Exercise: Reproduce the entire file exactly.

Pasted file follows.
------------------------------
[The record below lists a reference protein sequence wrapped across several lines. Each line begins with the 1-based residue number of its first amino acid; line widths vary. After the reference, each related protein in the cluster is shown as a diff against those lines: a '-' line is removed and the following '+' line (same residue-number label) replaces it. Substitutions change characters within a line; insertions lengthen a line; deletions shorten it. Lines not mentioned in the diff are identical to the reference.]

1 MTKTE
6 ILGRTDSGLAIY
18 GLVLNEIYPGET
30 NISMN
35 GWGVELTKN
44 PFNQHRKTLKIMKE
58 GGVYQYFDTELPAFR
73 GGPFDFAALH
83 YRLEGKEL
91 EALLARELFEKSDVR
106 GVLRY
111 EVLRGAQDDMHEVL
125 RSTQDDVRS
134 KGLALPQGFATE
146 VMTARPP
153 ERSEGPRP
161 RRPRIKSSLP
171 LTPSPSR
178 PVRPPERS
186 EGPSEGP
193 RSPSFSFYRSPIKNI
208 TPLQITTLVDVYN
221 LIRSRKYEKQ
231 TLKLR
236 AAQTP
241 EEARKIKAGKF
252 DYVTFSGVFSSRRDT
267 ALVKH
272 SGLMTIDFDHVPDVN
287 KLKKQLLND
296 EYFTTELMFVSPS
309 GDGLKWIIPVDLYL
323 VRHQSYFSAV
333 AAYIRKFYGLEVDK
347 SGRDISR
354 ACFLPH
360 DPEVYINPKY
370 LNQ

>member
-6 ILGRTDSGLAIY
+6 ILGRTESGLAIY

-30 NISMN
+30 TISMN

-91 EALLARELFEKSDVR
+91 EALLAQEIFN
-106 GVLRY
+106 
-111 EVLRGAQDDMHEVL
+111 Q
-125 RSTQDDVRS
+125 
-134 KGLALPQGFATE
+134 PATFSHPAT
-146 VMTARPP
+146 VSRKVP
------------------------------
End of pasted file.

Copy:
[The record below lists a reference protein sequence wrapped across several lines. Each line begins with the 1-based residue number of its first amino acid; line widths vary. After the reference, each related protein in the cluster is shown as a diff against those lines: a '-' line is removed and the following '+' line (same residue-number label) replaces it. Substitutions change characters within a line; insertions lengthen a line; deletions shorten it. Lines not mentioned in the diff are identical to the reference.]

1 MTKTE
6 ILGRTDSGLAIY
18 GLVLNEIYPGET
30 NISMN
35 GWGVELTKN
44 PFNQHRKTLKIMKE
58 GGVYQYFDTELPAFR
73 GGPFDFAALH
83 YRLEGKEL
91 EALLARELFEKSDVR
106 GVLRY
111 EVLRGAQDDMHEVL
125 RSTQDDVRS
134 KGLALPQGFATE
146 VMTARPP
153 ERSEGPRP
161 RRPRIKSSLP
171 LTPSPSR
178 PVRPPERS
186 EGPSEGP
193 RSPSFSFYRSPIKNI
208 TPLQITTLVDVYN
221 LIRSRKYEKQ
231 TLKLR
236 AAQTP
241 EEARKIKAGKF
252 DYVTFSGVFSSRRDT
267 ALVKH
272 SGLMTIDFDHVPDVN
287 KLKKQLLND
296 EYFTTELMFVSPS
309 GDGLKWIIPVDLYL
323 VRHQSYFSAV
333 AAYIRKFYGLEVDK
347 SGRDISR
354 ACFLPH
360 DPEVYINPKY
370 LNQ

>member
-6 ILGRTDSGLAIY
+6 ILGRTESGLAIY

-30 NISMN
+30 TISMN

-91 EALLARELFEKSDVR
+91 EALLAQEIFN
-106 GVLRY
+106 
-111 EVLRGAQDDMHEVL
+111 Q
-125 RSTQDDVRS
+125 
-134 KGLALPQGFATE
+134 PATFSHPAT
-146 VMTARPP
+146 VSRKVP